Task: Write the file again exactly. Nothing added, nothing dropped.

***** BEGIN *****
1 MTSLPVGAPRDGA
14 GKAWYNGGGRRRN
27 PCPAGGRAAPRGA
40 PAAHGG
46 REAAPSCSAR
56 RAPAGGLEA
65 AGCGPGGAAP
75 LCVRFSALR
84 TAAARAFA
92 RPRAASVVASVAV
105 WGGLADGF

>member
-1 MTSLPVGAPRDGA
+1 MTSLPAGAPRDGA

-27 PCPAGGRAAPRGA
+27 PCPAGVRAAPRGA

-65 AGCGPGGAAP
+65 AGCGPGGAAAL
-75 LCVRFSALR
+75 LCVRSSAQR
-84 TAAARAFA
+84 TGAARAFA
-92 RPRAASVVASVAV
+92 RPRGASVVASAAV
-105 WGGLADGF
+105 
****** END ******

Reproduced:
1 MTSLPVGAPRDGA
14 GKAWYNGGGRRRN
27 PCPAGGRAAPRGA
40 PAAHGG
46 REAAPSCSAR
56 RAPAGGLEA
65 AGCGPGGAAP
75 LCVRFSALR
84 TAAARAFA
92 RPRAASVVASVAV
105 WGGLADGF

>member
-1 MTSLPVGAPRDGA
+1 MTSLPAGAPRDGA

-27 PCPAGGRAAPRGA
+27 PCPAGVRAAPRGA

-65 AGCGPGGAAP
+65 AGCGPGGAAAL
-75 LCVRFSALR
+75 LCVRSSAQR
-84 TAAARAFA
+84 TGAARAFA
-92 RPRAASVVASVAV
+92 RPRGASVVASAAV
-105 WGGLADGF
+105 